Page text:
Hurd Grim (William B. Hurd, of counsel), for appellant.
Jeremiah J. Coughlan, for respondent.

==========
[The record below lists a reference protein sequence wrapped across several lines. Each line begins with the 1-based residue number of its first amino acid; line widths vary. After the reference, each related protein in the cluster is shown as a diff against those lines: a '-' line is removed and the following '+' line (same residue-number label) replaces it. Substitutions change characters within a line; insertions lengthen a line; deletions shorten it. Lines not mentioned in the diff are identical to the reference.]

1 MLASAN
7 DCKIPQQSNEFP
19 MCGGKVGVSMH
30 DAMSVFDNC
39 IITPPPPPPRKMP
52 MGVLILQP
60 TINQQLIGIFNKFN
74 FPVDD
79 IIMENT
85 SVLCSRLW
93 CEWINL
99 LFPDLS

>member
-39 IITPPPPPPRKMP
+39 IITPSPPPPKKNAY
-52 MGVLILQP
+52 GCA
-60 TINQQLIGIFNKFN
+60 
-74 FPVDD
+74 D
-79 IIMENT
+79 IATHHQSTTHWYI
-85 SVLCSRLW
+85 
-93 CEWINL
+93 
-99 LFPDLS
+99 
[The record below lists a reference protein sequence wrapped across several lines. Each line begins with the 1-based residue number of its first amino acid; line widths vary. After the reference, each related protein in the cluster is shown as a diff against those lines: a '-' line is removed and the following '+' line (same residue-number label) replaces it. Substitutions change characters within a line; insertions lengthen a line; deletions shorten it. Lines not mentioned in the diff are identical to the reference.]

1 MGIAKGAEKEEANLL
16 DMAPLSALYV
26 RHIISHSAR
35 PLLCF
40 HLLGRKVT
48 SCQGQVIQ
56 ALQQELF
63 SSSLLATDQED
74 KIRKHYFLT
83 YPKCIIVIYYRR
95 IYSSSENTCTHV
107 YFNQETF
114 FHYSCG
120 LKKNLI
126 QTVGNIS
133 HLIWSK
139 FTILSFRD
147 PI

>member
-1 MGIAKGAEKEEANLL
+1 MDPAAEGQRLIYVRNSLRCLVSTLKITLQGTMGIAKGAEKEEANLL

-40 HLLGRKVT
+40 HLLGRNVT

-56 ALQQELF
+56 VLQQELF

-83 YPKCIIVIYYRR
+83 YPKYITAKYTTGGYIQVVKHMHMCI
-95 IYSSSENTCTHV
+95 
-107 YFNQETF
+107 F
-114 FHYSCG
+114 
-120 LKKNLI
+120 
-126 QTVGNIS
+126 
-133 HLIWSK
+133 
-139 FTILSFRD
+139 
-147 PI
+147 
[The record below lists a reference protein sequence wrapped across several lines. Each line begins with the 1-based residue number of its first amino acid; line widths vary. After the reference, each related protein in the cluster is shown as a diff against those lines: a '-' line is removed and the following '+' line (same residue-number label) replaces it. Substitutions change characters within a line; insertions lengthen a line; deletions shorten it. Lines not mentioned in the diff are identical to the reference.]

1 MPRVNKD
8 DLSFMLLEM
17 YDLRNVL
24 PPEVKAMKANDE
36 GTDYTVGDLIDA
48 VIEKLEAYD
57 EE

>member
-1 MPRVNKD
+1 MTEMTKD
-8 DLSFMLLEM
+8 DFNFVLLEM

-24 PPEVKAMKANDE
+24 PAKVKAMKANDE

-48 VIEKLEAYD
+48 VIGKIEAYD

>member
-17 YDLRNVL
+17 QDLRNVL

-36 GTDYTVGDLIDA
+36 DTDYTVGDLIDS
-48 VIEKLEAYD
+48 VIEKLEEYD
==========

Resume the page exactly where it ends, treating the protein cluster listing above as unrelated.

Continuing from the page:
The complaint alleges that on May 1, 1913, the defendant procured a loan of $6,000 for the plaintiff from the Stapleton National Bank and that he took and received thereafter the sum of $2,000, $1,500 of which was paid May 1, 1913, and $500 thereof on June 11, 1913; that the plaintiff demanded the return of $1,970, and that the defendant has failed and refused to pay the same, and demands judgment for this amount, together with interest from the date that the money was paid. The answer alleged as a defense that on or about the 1st day of May, 1913, the plaintiff applied to him to guarantee the payment of a note for $6,000 to be made by the plaintiff to the Stapleton National Bank, payable on demand and agreed to pay the $2,000 if he would guarantee the payment of said note; that the defendant accepted said promise and on May 1, 1913, the note for $6,000 was made and delivered by the plaintiff to the said bank, together with an assignment of all moneys due or to become due on a contract between the plaintiff and the city of New York for the construction of a certain sewer between Bennett avenue and 181st street on Broadway, and the defendant by an instrument in writing guaranteed the payment of said note and delivered the same to the bank and that said bank paid the plaintiff $6,000, and the plaintiff paid the defendant the sum of $2,000 therefore, as agreed between them.